Ga Mashie climaxes Homowo

BY: Joshua Bediako Koomson
King Tackie Tawiah II, the Ga Mantse sprinkling kpokpoi at the Royal Mausoleum, Tesano. Picture: Ernest Kodzi
King Tackie Tawiah II, the Ga Mantse sprinkling kpokpoi at the Royal Mausoleum, Tesano. Picture: Ernest Kodzi

The Ga Mantse, King Tackie Teiko Tsuru II, last Saturday visited sacred places within the Ga State to sprinkle ‘kpokpoi’, the traditional corn meal, and poured libation to climax this year’s Homowo festivities.

Clad in red and accompanied by his elders, queen mothers, other sub- chiefs within the Ga State and a large crowd, all clad in red, in a show of massive support, the Ga Mantse sprinkled ‘kpokpoi’ and poured libation on the sacred graves, amid drumming, chanting of war songs and the firing of muskets.

King Tsuru first visited the King Tackie Tawiah I Royal Mausoleum at Tesano and proceeded to the Accra Brewery Mausoleum, where it is believed King Tackie I was buried.

There, the Ga Mantse toured the entire facility, sprinkled ‘kpokpoi’ and said prayers for both the living and the dead.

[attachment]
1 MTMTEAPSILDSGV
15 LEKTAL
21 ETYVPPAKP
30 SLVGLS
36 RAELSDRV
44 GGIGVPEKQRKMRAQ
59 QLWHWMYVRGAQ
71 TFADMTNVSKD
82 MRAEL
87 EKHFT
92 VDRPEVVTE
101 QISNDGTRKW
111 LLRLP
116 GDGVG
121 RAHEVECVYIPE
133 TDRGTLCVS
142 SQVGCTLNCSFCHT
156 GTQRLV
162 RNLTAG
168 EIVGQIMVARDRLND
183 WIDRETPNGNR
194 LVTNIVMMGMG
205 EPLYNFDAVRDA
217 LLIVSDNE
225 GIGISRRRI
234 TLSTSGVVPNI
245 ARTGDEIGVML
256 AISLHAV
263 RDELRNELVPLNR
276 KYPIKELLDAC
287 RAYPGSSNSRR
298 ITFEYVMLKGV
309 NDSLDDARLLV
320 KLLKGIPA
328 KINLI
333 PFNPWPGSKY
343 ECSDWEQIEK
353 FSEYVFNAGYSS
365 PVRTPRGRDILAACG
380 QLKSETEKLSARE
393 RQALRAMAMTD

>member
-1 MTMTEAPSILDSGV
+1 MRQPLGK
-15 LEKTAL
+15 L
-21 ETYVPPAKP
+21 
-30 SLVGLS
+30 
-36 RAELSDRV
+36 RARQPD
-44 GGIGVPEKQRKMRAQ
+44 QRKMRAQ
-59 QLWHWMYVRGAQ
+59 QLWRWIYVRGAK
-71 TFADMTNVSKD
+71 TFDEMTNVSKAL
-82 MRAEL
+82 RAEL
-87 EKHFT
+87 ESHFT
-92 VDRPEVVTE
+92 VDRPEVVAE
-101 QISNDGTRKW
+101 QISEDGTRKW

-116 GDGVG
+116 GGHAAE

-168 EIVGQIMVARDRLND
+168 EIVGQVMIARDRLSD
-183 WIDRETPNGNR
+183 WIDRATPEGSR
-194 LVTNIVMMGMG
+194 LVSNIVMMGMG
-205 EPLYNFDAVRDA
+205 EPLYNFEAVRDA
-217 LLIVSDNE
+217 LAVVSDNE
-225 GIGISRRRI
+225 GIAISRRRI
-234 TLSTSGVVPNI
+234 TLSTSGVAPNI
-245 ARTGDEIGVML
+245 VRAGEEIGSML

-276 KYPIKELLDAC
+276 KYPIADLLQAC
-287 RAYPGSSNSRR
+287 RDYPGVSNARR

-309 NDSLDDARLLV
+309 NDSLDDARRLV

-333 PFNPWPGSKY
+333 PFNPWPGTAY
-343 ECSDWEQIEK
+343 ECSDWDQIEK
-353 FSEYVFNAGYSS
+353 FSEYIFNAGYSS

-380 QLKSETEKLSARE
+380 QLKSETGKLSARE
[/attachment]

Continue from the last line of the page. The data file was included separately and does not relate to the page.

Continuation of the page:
After the two-hour exercise, the procession walked through the central business district of Accra to the Makola Market, where the statue of the late Ga Mantse, King Tackie Tawiah I, is located, amid cultural display.

At the statue ground, King Tsuru poured libation to the departed ancestors and sprinkled ‘kpokpoi’.

From there, the procession continued through the location of the General Post Office, through Salaga Market, Korle We, through the Ussher Fort to the Ga Mantse Stool House.

Peace and unity

The High Priestess at the Ga Paramount Stool House, Ga Manye Afieye, asserted that this year’s Homowo celebration had been more successful and glorious.

She said it was quite different from the previous years and that signified stability, peace and unity within the Ga State.

“I want to use this opportunity to wish all Ga communities a happy new year. We hope to meet again in the coming years for such a celebration,” she said.

She urged the youth in the community to desist from politicising the Ga chieftaincy matter, stating that the Ga Kingdom was bigger than politics.

“I will finally appeal to everyone to support the King to be able to develop the Ga community. We can only achieve the development we seek for if we are united. We are behind in terms of development due to the dispute and court litigations within the state,” he High Priestess said.

She added: “Some people deliberately fuel and finance some individuals to litigate over some simple issues that could have easily been settled by ourselves. All these will not help us; it’s time for us to join hands together to develop our Ga State.”